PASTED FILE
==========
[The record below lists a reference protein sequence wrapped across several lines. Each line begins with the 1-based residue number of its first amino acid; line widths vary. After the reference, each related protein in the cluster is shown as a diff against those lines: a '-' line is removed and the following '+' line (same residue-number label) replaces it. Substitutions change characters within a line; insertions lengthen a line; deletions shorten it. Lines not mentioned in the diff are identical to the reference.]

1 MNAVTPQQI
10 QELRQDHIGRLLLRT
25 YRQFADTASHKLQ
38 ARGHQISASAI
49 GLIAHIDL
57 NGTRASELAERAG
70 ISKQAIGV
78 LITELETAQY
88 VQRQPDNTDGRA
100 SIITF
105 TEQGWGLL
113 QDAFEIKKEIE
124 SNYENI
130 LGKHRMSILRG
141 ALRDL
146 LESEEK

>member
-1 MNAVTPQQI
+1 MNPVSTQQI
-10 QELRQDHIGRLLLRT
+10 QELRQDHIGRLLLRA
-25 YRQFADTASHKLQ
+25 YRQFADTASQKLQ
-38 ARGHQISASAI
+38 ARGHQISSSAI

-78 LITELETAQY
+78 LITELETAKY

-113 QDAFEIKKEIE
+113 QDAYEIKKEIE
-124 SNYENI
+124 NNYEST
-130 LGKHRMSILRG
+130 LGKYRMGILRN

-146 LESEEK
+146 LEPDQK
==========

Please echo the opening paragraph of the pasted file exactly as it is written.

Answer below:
[The record below lists a reference protein sequence wrapped across several lines. Each line begins with the 1-based residue number of its first amino acid; line widths vary. After the reference, each related protein in the cluster is shown as a diff against those lines: a '-' line is removed and the following '+' line (same residue-number label) replaces it. Substitutions change characters within a line; insertions lengthen a line; deletions shorten it. Lines not mentioned in the diff are identical to the reference.]